Film, Hindi, Review


On one level, it’s no big deal that Bhoomi is a second-rate film. As it is, we make enough bad films here. It’s bigger crime, however, is the sheer insensitive and irresponsible manner in which it handles a serious and delicate subject like rape.

There’s practically nothing that Bhoomi has going for it as it takes you back to the worst of the 1980s when vigilante films like Insaaf Ka Tarazu (1980) and Zakhmi Aurat (1988) hid behind the guise of being films on ‘women’s issues.’ These exploitative films caused far more harm to the very social themes they seemed to address rather than help them. One knows just how tough it is for a woman in India who is raped to get justice right from filing the FIR, to being mentally raped in court, to the ridiculously low percentage of actual convictions, and finally, to being just allowed to live her life. Bhoomi treats these scenes so shoddily, typically and superficially that it makes you gag. And merely making reference to current affairs in the country (one of the men involved is a minor) doesn’t give the film any extra depth or any sort of perceptive outlook on director Omung Kumar’s part.

The film is sloppily written. The self-conscious ‘filmi-cute’ scenes between shoemaker father, Sanjay Dutt, and his wedding planner daughter, Aditi Rao Hydari, or the unfunny drunken ones between Dutt and his tourist guide buddy, Shekhar Sumar, don’t help in creating the necessary empathy for the good guys while the baddies are your usual cardboard caricatures. The mediocrity, lack of subtlety, and the worst tropes of mainstream Indian cinema come through rather strongly as for instance, the camera revels on Sunny Leone’s mud-covered body in the crassly designed item number in a film that is supposed to be sensitive to women and their bodies. Even the bit where where the various women take a stand against their menfolk seems tokenism at best in a narrative that drags on and on, making you highly aware of each of its 130-odd minutes running time before ending with a climax that is bizarre to say the least.

The performances too can’t save the film. Aditi Rao Hyadari, playing the title role, is sincere but insipidly weak, often defeated by the script. It’s painfully apparent that it’s beyond the capability of the film to credibly handle her psyche and mental make up post the rape. Sanjay Dutt, admittedly, has his odd moments as the anguished father turned avenging angel but that’s really it, definitely needing a better film for his big ‘comeback’. Incidentally, what is with playing vigilantes in these revenge dramas where they bring their children’s rapists to book that attracts older stars returning to the silver screen? We had Raveena Tandon in Maatr, Sridevi in Mom and now Dutt here.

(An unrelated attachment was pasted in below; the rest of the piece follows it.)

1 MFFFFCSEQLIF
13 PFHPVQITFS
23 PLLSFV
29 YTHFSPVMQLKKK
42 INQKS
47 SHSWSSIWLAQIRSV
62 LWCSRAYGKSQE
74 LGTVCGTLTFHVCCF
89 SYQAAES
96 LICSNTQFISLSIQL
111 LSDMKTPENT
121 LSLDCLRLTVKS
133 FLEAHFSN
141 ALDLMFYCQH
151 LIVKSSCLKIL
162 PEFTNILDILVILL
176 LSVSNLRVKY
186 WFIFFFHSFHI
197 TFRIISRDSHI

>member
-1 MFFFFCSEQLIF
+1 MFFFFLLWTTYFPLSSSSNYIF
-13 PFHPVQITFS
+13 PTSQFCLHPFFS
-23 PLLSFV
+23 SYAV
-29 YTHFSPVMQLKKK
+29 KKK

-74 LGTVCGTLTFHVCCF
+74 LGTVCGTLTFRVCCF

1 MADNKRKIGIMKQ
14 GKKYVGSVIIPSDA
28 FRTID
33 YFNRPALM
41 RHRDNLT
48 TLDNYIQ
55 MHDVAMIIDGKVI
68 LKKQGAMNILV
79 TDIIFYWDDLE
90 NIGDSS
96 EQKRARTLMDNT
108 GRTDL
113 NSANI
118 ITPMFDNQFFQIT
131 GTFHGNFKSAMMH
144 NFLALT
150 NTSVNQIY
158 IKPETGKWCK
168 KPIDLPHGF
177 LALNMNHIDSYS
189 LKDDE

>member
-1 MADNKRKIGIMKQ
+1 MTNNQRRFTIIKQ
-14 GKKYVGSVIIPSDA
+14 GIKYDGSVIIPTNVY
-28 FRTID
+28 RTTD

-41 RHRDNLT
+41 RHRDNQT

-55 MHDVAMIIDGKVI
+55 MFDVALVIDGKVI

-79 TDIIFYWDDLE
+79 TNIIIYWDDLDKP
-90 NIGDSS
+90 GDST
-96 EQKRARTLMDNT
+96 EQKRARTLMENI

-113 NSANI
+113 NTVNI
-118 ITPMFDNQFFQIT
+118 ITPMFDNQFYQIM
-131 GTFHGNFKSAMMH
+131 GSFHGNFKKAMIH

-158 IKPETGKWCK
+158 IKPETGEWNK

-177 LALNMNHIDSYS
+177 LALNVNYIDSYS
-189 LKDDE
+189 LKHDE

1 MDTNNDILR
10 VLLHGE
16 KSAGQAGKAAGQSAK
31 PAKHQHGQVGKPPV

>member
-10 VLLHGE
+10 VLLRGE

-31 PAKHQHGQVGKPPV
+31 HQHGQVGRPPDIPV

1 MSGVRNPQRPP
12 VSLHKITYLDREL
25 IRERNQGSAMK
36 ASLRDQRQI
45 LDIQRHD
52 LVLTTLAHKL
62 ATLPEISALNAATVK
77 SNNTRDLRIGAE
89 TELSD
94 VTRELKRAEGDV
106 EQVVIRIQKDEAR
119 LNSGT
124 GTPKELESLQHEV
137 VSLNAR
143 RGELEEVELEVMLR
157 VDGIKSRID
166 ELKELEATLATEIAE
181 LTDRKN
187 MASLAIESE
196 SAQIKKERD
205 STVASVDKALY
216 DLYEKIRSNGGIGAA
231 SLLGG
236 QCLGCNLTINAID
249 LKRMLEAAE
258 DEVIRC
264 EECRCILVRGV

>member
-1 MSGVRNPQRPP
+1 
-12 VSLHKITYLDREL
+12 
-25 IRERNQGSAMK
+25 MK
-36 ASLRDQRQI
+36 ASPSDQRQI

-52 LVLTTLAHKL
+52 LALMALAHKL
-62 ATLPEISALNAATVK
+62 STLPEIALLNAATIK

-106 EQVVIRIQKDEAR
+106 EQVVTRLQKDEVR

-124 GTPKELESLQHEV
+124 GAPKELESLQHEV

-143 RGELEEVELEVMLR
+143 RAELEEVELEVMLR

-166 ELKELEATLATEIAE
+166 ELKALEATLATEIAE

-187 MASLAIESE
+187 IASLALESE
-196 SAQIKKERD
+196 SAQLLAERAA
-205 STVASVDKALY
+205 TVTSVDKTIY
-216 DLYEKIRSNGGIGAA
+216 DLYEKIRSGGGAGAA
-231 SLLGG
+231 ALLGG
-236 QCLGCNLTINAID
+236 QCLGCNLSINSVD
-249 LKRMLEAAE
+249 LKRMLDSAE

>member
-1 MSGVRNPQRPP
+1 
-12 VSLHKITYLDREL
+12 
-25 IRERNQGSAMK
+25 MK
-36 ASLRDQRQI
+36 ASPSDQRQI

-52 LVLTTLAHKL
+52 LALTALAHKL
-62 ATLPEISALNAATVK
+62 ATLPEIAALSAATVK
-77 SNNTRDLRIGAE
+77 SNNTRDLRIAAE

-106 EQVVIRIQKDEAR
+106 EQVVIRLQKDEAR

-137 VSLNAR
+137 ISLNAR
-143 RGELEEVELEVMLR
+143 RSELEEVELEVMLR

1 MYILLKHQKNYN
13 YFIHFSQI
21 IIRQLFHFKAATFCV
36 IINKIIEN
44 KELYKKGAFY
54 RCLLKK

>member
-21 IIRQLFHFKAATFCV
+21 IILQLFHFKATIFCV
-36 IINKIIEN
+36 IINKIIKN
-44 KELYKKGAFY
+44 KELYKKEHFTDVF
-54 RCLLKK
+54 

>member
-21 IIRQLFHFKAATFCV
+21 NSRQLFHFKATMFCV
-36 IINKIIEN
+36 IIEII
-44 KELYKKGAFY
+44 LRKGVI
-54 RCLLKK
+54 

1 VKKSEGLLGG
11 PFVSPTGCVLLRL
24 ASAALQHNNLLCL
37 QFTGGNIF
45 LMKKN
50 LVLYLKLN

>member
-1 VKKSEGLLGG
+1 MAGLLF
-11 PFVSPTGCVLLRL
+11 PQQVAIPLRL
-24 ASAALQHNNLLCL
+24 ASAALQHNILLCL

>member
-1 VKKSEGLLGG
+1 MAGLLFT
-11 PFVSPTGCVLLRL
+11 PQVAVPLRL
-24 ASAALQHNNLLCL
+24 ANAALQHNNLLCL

There’s little to talk about the technicalities. The biggest liabilities are Ismail Darbar’s loud, unrelenting background score and the on-location filming. Bhoomi fails to capture the spirit or essence of Agra, where it is set, merely reinforcing the stereotype that Agra is little more than the Taj, shoes and its translucent sweet, the petha.

All in all, highly avoidable.


Hindi, Action, Drama, Color

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1 Comment

  1. I am not going to outright condemn this film since I have not seen it yet, but when the writer drew a connection between Bhoomi and older films on a similar trope, particularly Insaaf Ka Tarazu, I was reminded of an old article by Urvashi Butalia on the depiction of women in Indian cinema, which I read several years back.
    In the article, Butalia lamented on the fact that when Insaaf Ka Tarazu ran in theatres, many male moviegoers were glued to the screens during Padmini Kolhapure’s rape scene not because their hearts were reaching out in sympathy for the plight of the character she was playing, but rather because they were aroused by the dramatisation of a woman being physically violated before their eyes.
    Understandably, the prevalent patriarchal overtones in India’s cultural norms that have long undermined her womenfolk may take the bulk of the blame for such an appalling reaction to a film (or at least one of its scenes) ostensibly made to raise awareness on women’s rights, but in my opinion the responsibility still lies by and large on the shoulders of the storytellers themselves, ie the filmmakers.
    While the credibility of Butalia’s observation may raise a question or two among those who have not read her aforesaid article yet, one truth remains clear, at least for me, though: unless filmmakers start to take women’s issues seriously by revolving profoundly humane storylines around them, instead of exploiting them as mere pretexts for vengeance and retribution, cinema will ultimately fail to educate the general public on the pressing need to stand up with – and not shun and vilify – the scores of women who have been victimised under such cruel and grievous circumstances.
    Just my two cents’ worth…

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